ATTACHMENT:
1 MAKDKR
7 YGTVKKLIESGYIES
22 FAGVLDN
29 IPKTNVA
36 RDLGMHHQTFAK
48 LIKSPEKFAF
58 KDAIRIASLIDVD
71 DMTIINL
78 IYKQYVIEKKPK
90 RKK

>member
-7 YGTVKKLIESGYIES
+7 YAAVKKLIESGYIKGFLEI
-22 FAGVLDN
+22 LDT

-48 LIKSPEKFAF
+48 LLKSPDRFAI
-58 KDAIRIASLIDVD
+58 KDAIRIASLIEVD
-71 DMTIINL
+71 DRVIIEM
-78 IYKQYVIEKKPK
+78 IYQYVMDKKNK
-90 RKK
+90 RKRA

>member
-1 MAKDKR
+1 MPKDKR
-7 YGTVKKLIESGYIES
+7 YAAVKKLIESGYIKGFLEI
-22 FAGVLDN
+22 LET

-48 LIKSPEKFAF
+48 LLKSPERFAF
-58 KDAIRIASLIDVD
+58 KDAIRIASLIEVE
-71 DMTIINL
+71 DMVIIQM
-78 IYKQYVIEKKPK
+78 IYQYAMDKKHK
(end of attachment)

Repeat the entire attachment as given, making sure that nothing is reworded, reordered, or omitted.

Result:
1 MAKDKR
7 YGTVKKLIESGYIES
22 FAGVLDN
29 IPKTNVA
36 RDLGMHHQTFAK
48 LIKSPEKFAF
58 KDAIRIASLIDVD
71 DMTIINL
78 IYKQYVIEKKPK
90 RKK

>member
-7 YGTVKKLIESGYIES
+7 YAAVKKLIESGYIKGFLEI
-22 FAGVLDN
+22 LDT

-48 LIKSPEKFAF
+48 LLKSPDRFAI
-58 KDAIRIASLIDVD
+58 KDAIRIASLIEVD
-71 DMTIINL
+71 DRVIIEM
-78 IYKQYVIEKKPK
+78 IYQYVMDKKNK
-90 RKK
+90 RKRA

>member
-1 MAKDKR
+1 MPKDKR
-7 YGTVKKLIESGYIES
+7 YAAVKKLIESGYIKGFLEI
-22 FAGVLDN
+22 LET

-48 LIKSPEKFAF
+48 LLKSPERFAF
-58 KDAIRIASLIDVD
+58 KDAIRIASLIEVE
-71 DMTIINL
+71 DMVIIQM
-78 IYKQYVIEKKPK
+78 IYQYAMDKKHK